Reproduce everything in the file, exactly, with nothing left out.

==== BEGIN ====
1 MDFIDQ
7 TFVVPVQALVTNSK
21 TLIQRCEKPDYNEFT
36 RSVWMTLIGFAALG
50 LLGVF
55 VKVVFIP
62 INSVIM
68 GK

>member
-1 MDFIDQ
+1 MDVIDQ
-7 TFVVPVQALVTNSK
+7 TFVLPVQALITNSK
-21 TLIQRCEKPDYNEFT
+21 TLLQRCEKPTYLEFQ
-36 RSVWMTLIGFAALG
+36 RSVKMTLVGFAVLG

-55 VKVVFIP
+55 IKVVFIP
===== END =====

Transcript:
1 MDFIDQ
7 TFVVPVQALVTNSK
21 TLIQRCEKPDYNEFT
36 RSVWMTLIGFAALG
50 LLGVF
55 VKVVFIP
62 INSVIM
68 GK

>member
-1 MDFIDQ
+1 MDVIDQ
-7 TFVVPVQALVTNSK
+7 TFVLPVQALITNSK
-21 TLIQRCEKPDYNEFT
+21 TLLQRCEKPTYLEFQ
-36 RSVWMTLIGFAALG
+36 RSVKMTLVGFAVLG

-55 VKVVFIP
+55 IKVVFIP